Jonny Kane, on the other hand, was barely speaking to anyone, having qualified 18th on his home territory. Even the thought of getting home to Northampton that night and finding all his laundry done and ironed (thanks to his mother, Alice) couldn't lift the gloom that had descended. Strangely cheerful under the circumstances, Oliver Martini was smiling and making phone calls. He all but admitted that he and the team weren't too sure where they were going with the car and the experiment they tried in second practice failed, but Oliver wasn't especially worried. He has been through some truly awful times in underfunded F3 cars and seemed happy to have got this far on his limited funds. Another man short of funds, though never of an opinion, is Kevin McGarrity and he believed the team needed more personnel, specifically an experienced engineer. He also knew he wasn't going to get one, so he just carried on with the job, qualifying 31st. As the organisers had declared that only 30 cars would start, that should have been it for the Irishman. However, the circuit is licensed to run more than 30 cars so the stewards declared that everyone would start. This saved Walfisch and de Galzain from a non-start. It also allowed Vinella and Battistuzzi to take the start, these two suffering this season from a lack of experience. Neither of them has done F3 and it shows.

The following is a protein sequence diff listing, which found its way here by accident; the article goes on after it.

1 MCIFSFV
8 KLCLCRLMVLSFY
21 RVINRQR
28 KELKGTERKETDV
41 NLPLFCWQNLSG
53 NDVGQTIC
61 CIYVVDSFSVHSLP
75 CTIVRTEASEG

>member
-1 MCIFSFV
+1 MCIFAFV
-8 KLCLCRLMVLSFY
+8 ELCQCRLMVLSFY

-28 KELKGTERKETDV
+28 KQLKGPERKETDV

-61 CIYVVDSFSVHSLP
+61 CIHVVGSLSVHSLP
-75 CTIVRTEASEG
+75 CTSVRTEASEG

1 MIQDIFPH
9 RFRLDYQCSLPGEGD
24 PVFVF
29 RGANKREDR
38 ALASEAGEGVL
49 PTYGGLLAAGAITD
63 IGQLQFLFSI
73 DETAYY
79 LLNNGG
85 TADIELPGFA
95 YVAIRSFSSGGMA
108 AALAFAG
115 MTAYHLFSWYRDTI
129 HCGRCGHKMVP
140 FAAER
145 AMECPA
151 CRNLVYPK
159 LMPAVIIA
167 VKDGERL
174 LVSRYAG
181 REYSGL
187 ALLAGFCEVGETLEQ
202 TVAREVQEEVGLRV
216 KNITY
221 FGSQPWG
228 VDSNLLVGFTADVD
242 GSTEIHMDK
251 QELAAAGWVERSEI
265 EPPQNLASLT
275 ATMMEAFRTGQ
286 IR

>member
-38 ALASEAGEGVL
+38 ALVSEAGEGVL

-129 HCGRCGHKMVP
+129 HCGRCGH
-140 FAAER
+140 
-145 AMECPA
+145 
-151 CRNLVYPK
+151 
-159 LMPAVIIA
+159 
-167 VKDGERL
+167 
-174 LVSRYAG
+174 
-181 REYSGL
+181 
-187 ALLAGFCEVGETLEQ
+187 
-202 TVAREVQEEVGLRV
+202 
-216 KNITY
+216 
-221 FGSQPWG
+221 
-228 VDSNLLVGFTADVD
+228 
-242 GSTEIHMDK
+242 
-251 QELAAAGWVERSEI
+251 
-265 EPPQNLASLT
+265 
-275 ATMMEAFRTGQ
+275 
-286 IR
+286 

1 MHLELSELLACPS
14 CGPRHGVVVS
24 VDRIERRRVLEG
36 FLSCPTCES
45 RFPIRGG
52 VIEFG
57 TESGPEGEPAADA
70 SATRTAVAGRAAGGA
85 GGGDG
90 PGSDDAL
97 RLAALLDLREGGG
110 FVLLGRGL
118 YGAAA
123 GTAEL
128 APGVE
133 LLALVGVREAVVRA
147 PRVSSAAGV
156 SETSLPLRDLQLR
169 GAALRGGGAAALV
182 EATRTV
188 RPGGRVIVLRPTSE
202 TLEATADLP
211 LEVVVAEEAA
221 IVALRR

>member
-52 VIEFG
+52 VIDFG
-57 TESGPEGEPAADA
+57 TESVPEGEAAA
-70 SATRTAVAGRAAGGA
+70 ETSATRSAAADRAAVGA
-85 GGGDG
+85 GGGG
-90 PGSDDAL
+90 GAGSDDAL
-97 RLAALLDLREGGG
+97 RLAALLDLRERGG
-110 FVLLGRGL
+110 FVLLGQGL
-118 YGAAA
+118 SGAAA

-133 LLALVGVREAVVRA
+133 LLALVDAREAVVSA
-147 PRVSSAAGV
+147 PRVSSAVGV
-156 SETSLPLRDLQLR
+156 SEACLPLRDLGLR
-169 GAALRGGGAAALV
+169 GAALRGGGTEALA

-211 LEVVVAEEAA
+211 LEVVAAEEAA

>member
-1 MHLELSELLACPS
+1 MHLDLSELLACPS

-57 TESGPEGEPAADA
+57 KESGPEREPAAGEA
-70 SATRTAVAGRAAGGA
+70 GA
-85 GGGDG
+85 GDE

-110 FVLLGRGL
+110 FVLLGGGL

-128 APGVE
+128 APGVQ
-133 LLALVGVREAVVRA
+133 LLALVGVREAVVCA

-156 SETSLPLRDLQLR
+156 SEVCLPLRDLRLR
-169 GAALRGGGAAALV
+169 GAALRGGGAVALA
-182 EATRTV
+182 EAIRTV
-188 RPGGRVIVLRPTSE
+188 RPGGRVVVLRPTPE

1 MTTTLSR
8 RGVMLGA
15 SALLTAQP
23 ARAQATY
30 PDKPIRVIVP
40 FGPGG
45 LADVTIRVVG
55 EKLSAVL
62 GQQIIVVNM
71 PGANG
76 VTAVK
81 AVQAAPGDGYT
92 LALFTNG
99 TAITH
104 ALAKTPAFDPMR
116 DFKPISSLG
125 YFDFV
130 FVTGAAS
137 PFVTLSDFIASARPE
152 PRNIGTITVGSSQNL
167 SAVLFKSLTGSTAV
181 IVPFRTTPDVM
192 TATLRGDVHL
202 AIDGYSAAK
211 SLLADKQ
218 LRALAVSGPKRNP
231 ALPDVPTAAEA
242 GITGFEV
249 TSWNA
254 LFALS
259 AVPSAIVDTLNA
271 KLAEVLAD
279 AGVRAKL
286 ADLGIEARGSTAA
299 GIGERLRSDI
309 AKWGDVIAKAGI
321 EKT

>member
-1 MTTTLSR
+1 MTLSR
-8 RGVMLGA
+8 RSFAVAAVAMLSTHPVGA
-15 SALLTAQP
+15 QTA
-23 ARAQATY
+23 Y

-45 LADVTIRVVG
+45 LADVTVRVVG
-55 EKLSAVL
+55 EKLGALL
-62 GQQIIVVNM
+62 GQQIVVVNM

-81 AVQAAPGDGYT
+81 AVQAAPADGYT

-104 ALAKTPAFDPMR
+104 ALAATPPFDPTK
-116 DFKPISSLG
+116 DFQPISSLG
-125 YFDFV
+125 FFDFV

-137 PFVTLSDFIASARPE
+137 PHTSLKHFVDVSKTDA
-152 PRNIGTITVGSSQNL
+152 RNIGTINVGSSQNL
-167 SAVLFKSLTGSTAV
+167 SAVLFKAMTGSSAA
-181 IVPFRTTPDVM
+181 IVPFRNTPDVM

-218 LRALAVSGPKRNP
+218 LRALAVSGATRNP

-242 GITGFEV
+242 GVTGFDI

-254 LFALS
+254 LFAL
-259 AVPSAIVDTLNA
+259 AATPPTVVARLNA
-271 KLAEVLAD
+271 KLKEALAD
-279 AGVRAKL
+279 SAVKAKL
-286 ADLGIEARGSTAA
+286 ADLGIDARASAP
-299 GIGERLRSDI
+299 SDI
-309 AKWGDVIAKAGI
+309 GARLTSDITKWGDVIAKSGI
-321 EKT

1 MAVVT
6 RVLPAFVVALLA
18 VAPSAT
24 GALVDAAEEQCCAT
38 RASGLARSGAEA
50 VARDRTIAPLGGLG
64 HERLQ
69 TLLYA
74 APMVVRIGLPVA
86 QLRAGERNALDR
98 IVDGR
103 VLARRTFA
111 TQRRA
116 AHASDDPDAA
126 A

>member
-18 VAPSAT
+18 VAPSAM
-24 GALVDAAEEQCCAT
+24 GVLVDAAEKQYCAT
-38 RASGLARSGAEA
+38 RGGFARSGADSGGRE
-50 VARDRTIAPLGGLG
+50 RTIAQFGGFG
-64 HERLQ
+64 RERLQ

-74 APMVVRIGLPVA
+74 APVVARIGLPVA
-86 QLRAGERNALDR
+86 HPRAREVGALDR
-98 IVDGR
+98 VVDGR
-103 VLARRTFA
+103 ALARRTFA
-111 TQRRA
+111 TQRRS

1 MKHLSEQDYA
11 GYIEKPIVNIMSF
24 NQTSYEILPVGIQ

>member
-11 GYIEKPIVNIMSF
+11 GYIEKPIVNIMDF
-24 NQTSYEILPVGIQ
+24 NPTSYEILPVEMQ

Of course, without the red flag that halted the second session with around five laps left to run, the grid could have looked rather different. With an out lap of around 2 minutes that meant there was only one chance left and the tyres would hardly be at their best. What followed was possibly not representative of some drivers at their best. However, that is the sort of thing that happens in motor racing and they would have to live with it.